#MeToo leader accused
Orange County, Calif.
Actress Asia Argento this week denied sexually assaulting a minor, despite revelations that she paid the accuser a $380,000 settlement. Argento became a leader of the #MeToo movement after accusing Harvey Weinstein of sexual assault, but documents obtained by The New York Times describe her having sex with then-17-year-old Jimmy Bennett in 2013. Bennett played Argento’s son in the 2004 movie The Heart Is Deceitful Above All Things, a film Argento also directed. Argento later called him “my son, my love,” on Instagram, and Bennett would playfully call her “Momma.” She was 37 at the time of the alleged assault. Argento said Bennett “made an exorbitant request of money” after the Weinstein news broke, and her partner—the late TV personality Anthony Bourdain—urged her to settle. TMZ.com published a photo of a topless Bennett and Argento, along with text messages in which Argento tells a friend, “I had sex with him it felt weird.”
Rep. Duncan Hunter (R-Calif.) was indicted this week for misusing at least $250,000 in campaign funds. Also charged was Hunter’s wife, Margaret, who served as his campaign manager. The cash-strapped Hunters are accused of swiping the campaign credit card almost 200 times for personal expenses that included $11,300 at Costco, $1,900 to send a family member to a Pittsburgh Steelers football game, and $600 to fly a pet rabbit across the country. When Hunter tried to legitimize a $14,000 family vacation to Italy by touring a naval base, the Navy couldn’t oblige him, to which Hunter allegedly replied, “Tell the Navy to go f--- themselves.” House Speaker Paul Ryan stripped Hunter, who’s served in Congress since 2009, of his committee assignments. Hunter, 41, denied any wrongdoing, saying the charges against him are politically motivated.
Poweshiek County, Iowa
The remains of Mollie Tibbetts, a University of Iowa student who went missing July 18, were found in a cornfield this week after an extensive search. A 24-year-old undocumented immigrant was charged with first-degree murder. The man, Cristhian Bahena Rivera, was caught on a security video driving a Chevy Malibu back and forth on the streets where Tibbetts, 20, had gone for an evening jog in her hometown. He told authorities that he parked his car and started running beside her. When she threatened to call the police, Rivera says, he panicked and blacked out, later finding Tibbetts bloodied in his trunk. After being apprehended, he led authorities to the body. The murder charge instantly stoked the immigration debate, with President Trump referencing the “illegal alien” at a rally in West Virginia. “Should’ve never happened illegally in our country,” he said.
Military parade axed
President Trump canceled a planned military parade last week after its price tag ballooned to $92 million, accusing local officials of jacking up the cost. The parade, which had been planned for November and would have celebrated 100 years since the end of World War I, drew widespread disapproval, including from Pentagon officials. Trump had called for the parade “to top” the Bastille Day show he’d seen in France. After news outlets reported that Trump’s parade, originally expected to run a tab of $12 million, would cost dramatically more, Trump tweeted, “Maybe we will do something next year in D.C. when the cost comes WAY DOWN.” As for that cost, he added, “The local politicians who run Washington, D.C. (poorly) know a windfall when they see it.” D.C. Mayor Muriel Bowser immediately pushed back, saying the city had asked for $21.6 million, and the bulk of the cost would have gone to security.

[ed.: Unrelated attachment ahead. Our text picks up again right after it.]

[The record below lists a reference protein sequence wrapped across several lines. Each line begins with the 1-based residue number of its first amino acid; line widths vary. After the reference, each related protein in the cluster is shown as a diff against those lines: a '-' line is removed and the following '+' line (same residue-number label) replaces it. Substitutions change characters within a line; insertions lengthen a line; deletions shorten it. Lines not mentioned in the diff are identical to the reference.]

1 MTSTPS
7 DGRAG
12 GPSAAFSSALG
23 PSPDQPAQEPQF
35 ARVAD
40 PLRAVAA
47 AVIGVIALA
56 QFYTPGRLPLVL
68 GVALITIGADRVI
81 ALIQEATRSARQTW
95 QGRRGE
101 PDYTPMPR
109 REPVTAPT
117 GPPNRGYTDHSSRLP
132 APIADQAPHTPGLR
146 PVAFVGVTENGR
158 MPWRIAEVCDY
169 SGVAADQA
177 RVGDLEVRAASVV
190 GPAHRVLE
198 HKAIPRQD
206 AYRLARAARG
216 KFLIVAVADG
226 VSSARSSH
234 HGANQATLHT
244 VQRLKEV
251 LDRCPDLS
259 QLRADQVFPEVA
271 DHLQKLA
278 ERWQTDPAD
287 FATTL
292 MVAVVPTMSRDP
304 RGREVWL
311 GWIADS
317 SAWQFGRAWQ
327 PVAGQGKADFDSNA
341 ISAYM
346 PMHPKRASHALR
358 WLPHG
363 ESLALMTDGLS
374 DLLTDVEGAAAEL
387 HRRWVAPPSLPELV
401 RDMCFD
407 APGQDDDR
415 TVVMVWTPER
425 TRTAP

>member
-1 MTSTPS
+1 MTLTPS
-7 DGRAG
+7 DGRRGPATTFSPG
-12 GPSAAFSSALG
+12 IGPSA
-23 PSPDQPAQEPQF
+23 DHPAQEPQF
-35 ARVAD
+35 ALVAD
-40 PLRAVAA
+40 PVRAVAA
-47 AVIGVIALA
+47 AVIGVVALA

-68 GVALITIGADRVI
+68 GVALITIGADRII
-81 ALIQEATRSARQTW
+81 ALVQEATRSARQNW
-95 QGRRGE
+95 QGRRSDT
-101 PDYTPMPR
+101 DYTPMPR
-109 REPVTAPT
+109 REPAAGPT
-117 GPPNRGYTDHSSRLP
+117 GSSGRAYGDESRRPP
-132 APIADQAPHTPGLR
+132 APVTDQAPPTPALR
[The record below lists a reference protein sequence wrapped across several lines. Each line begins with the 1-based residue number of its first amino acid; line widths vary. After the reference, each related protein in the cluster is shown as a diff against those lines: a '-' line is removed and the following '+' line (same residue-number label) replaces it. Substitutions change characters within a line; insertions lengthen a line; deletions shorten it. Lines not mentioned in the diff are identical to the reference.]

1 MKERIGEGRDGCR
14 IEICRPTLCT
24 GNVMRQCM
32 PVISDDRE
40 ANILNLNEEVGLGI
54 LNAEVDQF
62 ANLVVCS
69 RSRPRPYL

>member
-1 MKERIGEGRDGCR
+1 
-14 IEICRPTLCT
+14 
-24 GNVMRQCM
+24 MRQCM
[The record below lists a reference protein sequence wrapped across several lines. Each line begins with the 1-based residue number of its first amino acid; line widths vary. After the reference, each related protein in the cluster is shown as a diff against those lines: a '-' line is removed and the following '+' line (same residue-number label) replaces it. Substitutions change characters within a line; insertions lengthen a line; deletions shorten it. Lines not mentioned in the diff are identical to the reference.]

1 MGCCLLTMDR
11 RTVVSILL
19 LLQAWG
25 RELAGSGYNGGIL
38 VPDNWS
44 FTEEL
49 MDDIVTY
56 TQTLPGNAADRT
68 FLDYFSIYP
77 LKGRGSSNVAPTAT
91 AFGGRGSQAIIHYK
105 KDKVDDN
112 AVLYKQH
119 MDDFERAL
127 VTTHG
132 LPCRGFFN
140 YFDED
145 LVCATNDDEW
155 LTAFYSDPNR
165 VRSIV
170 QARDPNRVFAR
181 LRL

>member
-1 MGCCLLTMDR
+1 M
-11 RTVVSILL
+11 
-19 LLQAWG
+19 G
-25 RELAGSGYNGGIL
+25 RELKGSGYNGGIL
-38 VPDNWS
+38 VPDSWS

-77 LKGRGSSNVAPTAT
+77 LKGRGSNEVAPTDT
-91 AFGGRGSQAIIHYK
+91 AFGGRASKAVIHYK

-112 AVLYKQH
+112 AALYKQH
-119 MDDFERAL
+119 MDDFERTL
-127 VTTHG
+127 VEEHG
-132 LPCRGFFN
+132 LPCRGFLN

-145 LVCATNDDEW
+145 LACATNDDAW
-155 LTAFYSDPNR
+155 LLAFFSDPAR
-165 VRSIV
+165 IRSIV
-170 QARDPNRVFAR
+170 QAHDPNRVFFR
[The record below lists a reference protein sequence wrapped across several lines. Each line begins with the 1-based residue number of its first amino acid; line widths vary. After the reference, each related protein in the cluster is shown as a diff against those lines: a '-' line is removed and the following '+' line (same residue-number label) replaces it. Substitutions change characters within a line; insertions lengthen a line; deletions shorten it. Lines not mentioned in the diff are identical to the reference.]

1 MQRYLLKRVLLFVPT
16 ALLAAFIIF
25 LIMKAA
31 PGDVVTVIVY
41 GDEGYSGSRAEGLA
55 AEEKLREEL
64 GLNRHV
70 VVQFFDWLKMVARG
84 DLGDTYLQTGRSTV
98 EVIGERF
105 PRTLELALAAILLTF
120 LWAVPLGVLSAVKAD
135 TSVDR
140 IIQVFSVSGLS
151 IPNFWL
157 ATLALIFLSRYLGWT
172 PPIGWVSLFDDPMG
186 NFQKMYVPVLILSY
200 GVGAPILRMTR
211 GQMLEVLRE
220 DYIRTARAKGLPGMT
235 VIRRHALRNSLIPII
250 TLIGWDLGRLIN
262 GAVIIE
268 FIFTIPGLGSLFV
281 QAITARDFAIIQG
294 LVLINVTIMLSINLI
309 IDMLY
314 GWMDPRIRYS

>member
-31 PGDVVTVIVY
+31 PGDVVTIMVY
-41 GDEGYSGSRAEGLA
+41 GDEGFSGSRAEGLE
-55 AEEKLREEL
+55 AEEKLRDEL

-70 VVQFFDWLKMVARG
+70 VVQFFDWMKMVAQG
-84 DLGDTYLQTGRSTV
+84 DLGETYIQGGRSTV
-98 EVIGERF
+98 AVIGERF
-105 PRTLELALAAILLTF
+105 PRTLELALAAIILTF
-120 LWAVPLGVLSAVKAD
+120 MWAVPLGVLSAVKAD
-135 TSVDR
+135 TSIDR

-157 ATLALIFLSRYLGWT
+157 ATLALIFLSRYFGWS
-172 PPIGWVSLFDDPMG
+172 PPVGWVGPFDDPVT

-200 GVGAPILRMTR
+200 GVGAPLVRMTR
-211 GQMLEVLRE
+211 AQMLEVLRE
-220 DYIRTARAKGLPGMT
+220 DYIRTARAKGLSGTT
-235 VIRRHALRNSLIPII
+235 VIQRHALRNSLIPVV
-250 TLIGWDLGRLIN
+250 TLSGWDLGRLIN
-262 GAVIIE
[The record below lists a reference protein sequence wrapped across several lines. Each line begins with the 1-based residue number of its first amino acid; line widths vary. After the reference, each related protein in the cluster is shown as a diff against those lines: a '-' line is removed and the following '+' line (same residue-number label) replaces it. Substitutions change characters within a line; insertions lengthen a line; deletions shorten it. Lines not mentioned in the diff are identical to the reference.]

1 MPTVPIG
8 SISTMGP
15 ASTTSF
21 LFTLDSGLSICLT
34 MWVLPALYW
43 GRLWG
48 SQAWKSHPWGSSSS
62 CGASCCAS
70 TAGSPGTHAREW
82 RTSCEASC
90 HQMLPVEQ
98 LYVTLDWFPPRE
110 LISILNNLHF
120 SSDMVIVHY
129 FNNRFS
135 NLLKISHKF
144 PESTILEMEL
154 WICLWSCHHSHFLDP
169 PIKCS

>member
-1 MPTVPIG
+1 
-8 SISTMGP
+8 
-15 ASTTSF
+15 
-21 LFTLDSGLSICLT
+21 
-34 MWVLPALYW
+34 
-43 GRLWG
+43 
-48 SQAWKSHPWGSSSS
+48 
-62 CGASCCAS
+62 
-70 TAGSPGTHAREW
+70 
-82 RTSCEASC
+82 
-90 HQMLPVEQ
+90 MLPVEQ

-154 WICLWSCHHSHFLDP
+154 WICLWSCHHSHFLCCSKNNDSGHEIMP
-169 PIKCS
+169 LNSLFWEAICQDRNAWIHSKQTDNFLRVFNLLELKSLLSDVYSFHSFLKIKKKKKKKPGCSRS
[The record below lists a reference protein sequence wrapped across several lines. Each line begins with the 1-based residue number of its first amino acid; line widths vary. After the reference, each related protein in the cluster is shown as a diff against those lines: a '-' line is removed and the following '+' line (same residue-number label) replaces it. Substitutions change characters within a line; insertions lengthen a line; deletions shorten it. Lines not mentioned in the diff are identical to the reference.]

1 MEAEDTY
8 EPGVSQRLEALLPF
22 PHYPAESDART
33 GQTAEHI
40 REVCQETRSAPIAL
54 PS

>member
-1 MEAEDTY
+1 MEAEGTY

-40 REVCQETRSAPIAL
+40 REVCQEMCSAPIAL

New York City
The last Nazi war crimes suspect known to be in the United States was deported to his native Germany this week. Jakiw Palij, a guard at the Trawniki concentration camp in Poland, was first ordered deported in 2004. But no country was willing to take Palij, a native of a region that was part of Poland before World War II and is now part of Ukraine. Germany agreed to accept him after the White House made his removal a high priority. The frail 95-year-old was taken from his home on a stretcher and flown to Germany, where he was placed in a nursing home and is likely to live at state expense. There is no arrest warrant for Palij in Germany, and he will probably not face a trial. The Trump administration has held up Palij’s deportation as an example of its efforts to remove immigrants who should not have been admitted to the U.S.
Confederate statue falls
Chapel Hill, N.C.
A Confederate casualty
Protesters toppled a Confederate statue at the University of North Carolina this week, calling the towering sculpture of “Silent Sam” a monument to white supremacy. Silent Sam, a bronze Confederate soldier carrying a rifle, was erected in 1913 to honor students and alumni who served and died in the Confederate army. More than 200 demonstrators gathered the evening before fall classes began, listening to speeches before using ropes to pull down the monument. The statue had been a subject of controversy on campus for 50 years, and calls for its removal intensified after the white nationalist rally in Charlottesville, Va., in 2017. The university spent $390,000 on security for it last year. The dismantling drew a rebuke from state officials and university chancellor Carol Folt, who conceded that the statue has been “divisive” but called its toppling “unlawful and dangerous.” ■